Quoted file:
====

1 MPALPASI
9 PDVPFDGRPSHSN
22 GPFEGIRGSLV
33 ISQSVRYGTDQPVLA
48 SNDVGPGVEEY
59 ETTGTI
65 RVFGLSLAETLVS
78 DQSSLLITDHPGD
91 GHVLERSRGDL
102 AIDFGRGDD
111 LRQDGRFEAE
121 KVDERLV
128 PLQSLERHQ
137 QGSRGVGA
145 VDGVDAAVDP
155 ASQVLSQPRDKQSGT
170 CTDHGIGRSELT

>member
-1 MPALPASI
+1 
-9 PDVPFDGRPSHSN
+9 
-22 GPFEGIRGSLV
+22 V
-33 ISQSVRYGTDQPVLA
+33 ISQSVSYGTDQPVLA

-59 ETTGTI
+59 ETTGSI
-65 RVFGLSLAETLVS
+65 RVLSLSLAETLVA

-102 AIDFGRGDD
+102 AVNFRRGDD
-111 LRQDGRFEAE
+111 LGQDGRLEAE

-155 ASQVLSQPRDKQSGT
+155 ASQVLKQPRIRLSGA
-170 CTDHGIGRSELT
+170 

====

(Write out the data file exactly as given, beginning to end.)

1 MPALPASI
9 PDVPFDGRPSHSN
22 GPFEGIRGSLV
33 ISQSVRYGTDQPVLA
48 SNDVGPGVEEY
59 ETTGTI
65 RVFGLSLAETLVS
78 DQSSLLITDHPGD
91 GHVLERSRGDL
102 AIDFGRGDD
111 LRQDGRFEAE
121 KVDERLV
128 PLQSLERHQ
137 QGSRGVGA
145 VDGVDAAVDP
155 ASQVLSQPRDKQSGT
170 CTDHGIGRSELT

>member
-1 MPALPASI
+1 
-9 PDVPFDGRPSHSN
+9 
-22 GPFEGIRGSLV
+22 V
-33 ISQSVRYGTDQPVLA
+33 ISQSVSYGTDQPVLA

-59 ETTGTI
+59 ETTGSI
-65 RVFGLSLAETLVS
+65 RVLSLSLAETLVA

-102 AIDFGRGDD
+102 AVNFRRGDD
-111 LRQDGRFEAE
+111 LGQDGRLEAE

-155 ASQVLSQPRDKQSGT
+155 ASQVLKQPRIRLSGA
-170 CTDHGIGRSELT
+170 